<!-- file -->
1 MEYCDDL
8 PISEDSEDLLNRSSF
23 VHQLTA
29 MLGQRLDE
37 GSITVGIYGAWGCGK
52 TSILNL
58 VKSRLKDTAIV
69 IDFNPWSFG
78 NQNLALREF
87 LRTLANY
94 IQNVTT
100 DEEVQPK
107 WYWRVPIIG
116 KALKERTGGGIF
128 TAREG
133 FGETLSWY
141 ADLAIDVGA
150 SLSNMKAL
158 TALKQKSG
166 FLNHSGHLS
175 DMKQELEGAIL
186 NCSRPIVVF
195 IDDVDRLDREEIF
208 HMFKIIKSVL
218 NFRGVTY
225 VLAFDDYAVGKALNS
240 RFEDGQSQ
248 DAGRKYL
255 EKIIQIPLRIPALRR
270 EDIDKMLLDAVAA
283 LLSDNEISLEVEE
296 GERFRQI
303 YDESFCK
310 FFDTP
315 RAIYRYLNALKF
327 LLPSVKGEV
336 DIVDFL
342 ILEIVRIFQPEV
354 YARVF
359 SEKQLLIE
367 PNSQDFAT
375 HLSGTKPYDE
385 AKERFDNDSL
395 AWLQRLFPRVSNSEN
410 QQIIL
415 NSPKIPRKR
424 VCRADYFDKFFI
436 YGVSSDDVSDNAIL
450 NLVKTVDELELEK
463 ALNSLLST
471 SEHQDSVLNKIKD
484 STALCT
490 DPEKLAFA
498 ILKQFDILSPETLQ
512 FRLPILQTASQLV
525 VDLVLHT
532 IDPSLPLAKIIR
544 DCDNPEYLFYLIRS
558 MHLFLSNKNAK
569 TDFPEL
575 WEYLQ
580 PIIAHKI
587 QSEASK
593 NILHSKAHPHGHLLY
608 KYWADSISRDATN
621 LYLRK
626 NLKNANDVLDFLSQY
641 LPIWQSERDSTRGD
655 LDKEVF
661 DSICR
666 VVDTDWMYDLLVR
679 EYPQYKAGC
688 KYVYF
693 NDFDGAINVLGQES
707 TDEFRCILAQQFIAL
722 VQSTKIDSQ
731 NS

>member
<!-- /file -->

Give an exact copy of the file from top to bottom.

1 MEYCDDL
8 PISEDSEDLLNRSSF
23 VHQLTA
29 MLGQRLDE
37 GSITVGIYGAWGCGK
52 TSILNL
58 VKSRLKDTAIV
69 IDFNPWSFG
78 NQNLALREF
87 LRTLANY
94 IQNVTT
100 DEEVQPK
107 WYWRVPIIG
116 KALKERTGGGIF
128 TAREG
133 FGETLSWY
141 ADLAIDVGA
150 SLSNMKAL
158 TALKQKSG
166 FLNHSGHLS
175 DMKQELEGAIL
186 NCSRPIVVF
195 IDDVDRLDREEIF
208 HMFKIIKSVL
218 NFRGVTY
225 VLAFDDYAVGKALNS
240 RFEDGQSQ
248 DAGRKYL
255 EKIIQIPLRIPALRR
270 EDIDKMLLDAVAA
283 LLSDNEISLEVEE
296 GERFRQI
303 YDESFCK
310 FFDTP
315 RAIYRYLNALKF
327 LLPSVKGEV
336 DIVDFL
342 ILEIVRIFQPEV
354 YARVF
359 SEKQLLIE
367 PNSQDFAT
375 HLSGTKPYDE
385 AKERFDNDSL
395 AWLQRLFPRVSNSEN
410 QQIIL
415 NSPKIPRKR
424 VCRADYFDKFFI
436 YGVSSDDVSDNAIL
450 NLVKTVDELELEK
463 ALNSLLST
471 SEHQDSVLNKIKD
484 STALCT
490 DPEKLAFA
498 ILKQFDILSPETLQ
512 FRLPILQTASQLV
525 VDLVLHT
532 IDPSLPLAKIIR
544 DCDNPEYLFYLIRS
558 MHLFLSNKNAK
569 TDFPEL
575 WEYLQ
580 PIIAHKI
587 QSEASK
593 NILHSKAHPHGHLLY
608 KYWADSISRDATN
621 LYLRK
626 NLKNANDVLDFLSQY
641 LPIWQSERDSTRGD
655 LDKEVF
661 DSICR
666 VVDTDWMYDLLVR
679 EYPQYKAGC
688 KYVYF
693 NDFDGAINVLGQES
707 TDEFRCILAQQFIAL
722 VQSTKIDSQ
731 NS

>member